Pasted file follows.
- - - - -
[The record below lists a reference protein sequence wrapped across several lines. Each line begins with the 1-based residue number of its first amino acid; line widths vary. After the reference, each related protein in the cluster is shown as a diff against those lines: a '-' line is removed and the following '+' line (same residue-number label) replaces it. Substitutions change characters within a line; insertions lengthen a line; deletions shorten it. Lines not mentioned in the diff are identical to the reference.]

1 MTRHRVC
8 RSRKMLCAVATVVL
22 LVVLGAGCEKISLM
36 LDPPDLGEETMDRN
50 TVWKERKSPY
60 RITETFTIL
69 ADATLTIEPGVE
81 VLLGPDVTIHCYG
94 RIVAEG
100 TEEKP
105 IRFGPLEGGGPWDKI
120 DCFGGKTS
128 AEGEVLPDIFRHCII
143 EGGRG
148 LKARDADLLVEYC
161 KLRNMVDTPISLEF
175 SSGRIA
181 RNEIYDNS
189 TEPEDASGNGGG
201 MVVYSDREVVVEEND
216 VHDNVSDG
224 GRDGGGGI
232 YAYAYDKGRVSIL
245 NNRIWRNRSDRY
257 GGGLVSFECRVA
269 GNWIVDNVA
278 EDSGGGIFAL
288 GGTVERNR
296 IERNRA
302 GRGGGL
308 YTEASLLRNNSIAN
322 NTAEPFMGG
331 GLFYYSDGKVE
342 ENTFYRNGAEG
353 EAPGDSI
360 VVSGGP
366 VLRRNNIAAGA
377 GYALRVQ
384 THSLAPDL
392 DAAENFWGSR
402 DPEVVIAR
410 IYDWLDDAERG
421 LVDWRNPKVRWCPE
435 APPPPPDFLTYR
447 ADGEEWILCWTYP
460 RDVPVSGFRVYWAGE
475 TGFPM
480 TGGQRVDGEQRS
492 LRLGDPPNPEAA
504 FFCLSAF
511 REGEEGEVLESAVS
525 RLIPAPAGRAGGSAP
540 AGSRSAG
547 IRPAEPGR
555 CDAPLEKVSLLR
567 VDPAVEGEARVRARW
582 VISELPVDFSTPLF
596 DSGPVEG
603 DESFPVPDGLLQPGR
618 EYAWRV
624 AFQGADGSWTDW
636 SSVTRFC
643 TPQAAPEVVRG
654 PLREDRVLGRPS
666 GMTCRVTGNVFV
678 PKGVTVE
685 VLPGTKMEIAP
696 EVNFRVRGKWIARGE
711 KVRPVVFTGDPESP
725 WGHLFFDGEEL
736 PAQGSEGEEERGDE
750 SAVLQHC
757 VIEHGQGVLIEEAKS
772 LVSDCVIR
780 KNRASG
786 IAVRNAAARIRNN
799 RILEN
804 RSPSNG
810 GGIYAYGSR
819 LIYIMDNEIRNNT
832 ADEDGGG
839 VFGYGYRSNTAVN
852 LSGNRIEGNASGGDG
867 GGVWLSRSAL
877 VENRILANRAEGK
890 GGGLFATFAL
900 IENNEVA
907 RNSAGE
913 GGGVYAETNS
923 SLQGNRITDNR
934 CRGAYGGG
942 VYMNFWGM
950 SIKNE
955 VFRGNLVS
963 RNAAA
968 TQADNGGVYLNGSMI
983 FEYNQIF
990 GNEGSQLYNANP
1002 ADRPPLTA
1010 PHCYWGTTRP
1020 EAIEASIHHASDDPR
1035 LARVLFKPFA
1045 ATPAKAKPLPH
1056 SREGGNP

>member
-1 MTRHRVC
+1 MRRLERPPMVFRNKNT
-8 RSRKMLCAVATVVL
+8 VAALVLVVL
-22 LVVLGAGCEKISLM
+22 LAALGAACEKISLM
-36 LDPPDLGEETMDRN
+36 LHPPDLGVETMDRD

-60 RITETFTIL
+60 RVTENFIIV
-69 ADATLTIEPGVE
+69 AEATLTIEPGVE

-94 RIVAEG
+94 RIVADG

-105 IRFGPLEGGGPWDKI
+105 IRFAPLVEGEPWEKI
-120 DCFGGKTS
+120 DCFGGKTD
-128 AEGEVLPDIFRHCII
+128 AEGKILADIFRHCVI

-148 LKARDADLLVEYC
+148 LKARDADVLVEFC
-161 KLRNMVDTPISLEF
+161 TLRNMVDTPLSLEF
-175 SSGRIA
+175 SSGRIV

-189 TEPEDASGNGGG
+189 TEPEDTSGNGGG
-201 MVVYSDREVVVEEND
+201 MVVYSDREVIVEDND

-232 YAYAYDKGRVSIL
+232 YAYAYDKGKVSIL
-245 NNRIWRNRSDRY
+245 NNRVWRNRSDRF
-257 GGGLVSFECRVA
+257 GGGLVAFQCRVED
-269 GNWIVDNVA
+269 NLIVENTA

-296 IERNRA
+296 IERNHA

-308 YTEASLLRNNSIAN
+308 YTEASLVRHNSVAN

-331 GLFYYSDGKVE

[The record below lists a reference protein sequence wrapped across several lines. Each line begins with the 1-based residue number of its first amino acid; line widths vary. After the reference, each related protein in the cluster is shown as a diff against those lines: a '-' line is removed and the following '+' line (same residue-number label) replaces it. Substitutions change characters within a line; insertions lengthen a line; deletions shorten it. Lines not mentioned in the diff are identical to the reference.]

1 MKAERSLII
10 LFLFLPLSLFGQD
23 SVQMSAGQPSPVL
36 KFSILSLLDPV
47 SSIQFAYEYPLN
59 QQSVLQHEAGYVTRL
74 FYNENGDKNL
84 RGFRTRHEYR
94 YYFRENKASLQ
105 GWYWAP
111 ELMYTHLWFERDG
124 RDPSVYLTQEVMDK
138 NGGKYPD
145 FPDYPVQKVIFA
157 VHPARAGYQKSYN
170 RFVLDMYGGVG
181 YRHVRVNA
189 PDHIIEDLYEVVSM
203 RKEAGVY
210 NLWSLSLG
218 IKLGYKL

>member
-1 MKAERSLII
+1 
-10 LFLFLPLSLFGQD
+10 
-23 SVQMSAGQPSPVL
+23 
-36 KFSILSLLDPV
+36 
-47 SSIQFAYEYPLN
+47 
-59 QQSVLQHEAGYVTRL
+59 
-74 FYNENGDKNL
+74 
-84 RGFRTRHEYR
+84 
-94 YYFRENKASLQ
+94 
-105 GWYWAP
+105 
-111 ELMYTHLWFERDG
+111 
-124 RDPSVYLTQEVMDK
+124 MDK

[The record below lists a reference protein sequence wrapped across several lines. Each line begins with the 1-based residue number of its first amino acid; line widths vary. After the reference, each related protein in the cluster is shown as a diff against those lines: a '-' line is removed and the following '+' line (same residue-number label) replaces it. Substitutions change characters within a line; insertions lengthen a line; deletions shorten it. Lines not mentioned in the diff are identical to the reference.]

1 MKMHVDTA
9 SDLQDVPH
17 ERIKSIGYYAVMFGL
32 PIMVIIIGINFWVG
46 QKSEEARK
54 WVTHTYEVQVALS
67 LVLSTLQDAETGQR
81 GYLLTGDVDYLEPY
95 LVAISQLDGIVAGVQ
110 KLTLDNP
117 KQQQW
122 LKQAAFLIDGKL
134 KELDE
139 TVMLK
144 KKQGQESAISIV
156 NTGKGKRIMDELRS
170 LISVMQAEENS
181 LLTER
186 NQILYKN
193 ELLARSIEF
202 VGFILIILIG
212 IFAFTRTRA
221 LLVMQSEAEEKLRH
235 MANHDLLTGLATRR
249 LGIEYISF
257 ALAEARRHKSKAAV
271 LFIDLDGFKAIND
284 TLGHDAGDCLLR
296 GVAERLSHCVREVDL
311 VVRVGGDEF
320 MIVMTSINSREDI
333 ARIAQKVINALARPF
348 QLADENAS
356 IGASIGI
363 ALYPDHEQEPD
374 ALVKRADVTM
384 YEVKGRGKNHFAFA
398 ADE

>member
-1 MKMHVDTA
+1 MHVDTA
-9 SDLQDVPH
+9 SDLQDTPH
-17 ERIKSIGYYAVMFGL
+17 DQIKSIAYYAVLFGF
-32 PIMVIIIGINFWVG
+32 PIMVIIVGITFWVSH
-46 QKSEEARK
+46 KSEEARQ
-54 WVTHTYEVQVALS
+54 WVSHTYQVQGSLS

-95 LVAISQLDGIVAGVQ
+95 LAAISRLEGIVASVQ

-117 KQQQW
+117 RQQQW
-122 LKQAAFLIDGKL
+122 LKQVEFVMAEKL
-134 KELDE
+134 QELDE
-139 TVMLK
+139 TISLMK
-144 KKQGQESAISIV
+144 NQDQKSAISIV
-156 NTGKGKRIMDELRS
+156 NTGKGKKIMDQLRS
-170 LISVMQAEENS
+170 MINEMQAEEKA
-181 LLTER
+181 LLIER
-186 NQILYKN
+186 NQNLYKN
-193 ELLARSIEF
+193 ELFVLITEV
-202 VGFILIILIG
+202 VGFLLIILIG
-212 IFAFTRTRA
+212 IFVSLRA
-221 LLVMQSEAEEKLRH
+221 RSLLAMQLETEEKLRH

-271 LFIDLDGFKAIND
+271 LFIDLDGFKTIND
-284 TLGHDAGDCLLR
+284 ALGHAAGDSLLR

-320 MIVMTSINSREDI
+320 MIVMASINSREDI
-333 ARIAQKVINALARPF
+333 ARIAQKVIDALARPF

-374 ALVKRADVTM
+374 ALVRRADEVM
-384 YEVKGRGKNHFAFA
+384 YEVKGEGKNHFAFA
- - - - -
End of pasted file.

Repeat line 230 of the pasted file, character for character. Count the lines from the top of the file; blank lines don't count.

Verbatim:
348 QLADENAS